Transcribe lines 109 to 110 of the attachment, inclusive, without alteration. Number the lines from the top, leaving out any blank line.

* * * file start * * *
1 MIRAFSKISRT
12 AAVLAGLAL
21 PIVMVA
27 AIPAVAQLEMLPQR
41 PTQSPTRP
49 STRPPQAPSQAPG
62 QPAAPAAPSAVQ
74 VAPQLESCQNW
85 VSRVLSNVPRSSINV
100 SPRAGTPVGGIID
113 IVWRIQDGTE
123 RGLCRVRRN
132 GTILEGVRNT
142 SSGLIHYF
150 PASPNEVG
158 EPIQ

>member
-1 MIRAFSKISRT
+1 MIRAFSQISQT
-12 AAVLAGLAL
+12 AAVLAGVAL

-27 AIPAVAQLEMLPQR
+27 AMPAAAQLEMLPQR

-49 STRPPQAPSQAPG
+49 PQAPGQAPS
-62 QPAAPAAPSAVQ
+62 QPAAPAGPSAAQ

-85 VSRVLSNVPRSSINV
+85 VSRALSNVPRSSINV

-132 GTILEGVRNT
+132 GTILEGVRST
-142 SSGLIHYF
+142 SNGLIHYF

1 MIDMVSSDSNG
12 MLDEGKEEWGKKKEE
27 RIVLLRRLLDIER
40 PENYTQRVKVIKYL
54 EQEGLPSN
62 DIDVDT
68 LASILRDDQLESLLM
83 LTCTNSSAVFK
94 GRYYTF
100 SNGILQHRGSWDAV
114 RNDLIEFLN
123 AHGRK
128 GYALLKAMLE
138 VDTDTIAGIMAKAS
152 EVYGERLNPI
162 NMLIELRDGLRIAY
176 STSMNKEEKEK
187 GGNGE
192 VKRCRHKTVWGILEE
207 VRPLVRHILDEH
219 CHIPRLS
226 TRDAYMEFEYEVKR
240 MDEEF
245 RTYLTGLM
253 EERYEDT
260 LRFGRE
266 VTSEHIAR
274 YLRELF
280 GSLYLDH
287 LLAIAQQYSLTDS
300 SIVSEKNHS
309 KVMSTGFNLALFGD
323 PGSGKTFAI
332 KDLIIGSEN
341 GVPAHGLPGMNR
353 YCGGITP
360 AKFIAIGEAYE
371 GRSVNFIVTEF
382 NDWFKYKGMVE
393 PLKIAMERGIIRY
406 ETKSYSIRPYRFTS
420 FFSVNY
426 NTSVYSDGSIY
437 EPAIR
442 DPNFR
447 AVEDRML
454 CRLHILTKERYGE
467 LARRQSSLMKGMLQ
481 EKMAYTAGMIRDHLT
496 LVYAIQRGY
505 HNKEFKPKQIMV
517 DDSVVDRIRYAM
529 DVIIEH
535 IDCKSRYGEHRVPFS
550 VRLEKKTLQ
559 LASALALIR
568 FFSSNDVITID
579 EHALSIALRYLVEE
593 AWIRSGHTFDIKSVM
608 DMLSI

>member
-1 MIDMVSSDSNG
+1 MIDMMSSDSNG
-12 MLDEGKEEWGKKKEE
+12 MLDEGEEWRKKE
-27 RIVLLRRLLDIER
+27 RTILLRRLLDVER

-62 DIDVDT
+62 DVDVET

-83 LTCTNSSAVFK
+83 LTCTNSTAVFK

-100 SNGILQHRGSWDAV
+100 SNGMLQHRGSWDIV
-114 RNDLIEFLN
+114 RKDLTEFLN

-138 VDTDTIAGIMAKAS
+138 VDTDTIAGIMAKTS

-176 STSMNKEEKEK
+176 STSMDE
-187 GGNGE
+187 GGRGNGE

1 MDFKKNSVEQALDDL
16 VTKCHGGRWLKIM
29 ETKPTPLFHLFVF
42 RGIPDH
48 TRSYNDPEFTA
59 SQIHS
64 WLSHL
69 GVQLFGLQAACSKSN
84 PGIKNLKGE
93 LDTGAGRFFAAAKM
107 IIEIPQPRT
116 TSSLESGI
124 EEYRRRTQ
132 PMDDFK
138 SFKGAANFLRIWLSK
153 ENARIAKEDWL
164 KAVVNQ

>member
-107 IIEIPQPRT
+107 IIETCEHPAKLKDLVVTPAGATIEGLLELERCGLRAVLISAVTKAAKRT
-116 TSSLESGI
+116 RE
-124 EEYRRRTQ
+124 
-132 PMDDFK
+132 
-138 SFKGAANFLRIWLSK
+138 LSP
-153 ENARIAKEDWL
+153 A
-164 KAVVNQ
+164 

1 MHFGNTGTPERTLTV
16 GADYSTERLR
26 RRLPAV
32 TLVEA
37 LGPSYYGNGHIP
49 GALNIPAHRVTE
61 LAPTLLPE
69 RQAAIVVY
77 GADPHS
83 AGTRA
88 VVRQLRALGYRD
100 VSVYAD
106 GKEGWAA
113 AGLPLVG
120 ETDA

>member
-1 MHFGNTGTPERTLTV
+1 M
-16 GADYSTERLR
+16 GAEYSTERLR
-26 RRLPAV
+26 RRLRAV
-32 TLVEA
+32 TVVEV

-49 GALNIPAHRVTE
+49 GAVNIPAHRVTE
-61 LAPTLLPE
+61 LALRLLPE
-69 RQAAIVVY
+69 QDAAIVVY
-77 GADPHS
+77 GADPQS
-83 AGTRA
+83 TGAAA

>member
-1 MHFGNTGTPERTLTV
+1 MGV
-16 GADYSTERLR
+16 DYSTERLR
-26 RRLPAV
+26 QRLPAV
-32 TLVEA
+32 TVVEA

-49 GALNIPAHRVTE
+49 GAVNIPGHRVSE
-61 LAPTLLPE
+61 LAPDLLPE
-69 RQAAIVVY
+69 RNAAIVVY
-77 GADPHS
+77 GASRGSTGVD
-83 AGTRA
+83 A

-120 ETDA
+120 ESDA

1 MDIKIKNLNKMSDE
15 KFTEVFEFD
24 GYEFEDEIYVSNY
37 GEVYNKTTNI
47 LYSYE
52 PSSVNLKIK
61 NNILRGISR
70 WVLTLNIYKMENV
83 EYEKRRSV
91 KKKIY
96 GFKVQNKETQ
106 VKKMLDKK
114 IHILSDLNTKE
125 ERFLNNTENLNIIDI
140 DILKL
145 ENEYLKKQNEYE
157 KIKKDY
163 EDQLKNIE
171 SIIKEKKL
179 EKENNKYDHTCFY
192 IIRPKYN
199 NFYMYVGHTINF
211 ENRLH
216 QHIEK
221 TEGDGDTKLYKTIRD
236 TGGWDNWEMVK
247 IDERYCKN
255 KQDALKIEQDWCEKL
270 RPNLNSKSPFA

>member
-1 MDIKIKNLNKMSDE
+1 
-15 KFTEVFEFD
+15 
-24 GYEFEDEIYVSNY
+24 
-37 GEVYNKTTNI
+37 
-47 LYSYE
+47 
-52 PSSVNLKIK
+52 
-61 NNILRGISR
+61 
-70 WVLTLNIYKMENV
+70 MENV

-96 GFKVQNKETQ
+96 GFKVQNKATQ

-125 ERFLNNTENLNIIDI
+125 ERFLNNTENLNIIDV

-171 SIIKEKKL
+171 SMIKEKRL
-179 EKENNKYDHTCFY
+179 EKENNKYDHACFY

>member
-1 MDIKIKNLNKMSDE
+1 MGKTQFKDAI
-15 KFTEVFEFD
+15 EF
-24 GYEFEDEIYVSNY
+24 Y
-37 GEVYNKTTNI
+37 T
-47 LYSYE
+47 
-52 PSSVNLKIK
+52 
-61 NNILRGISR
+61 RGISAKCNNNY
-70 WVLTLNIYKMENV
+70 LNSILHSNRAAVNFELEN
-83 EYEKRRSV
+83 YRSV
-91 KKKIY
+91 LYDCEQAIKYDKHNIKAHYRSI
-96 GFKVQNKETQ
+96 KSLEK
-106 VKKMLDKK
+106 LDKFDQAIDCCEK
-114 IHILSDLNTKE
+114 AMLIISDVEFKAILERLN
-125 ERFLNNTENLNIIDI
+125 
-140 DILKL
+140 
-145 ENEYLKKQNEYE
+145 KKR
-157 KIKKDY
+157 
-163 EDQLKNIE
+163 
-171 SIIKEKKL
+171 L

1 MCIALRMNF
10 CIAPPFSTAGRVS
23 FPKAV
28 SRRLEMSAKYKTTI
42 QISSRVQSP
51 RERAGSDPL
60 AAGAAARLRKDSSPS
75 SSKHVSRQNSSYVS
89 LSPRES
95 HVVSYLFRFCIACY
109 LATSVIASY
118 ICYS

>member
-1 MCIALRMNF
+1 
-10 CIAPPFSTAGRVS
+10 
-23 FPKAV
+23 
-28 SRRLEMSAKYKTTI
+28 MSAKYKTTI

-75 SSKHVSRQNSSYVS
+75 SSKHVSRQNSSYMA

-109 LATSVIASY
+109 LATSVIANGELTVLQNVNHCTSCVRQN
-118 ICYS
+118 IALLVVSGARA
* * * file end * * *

-138 VDTDTIAGIMAKAS
+138 VDTDTIAGIMAKTS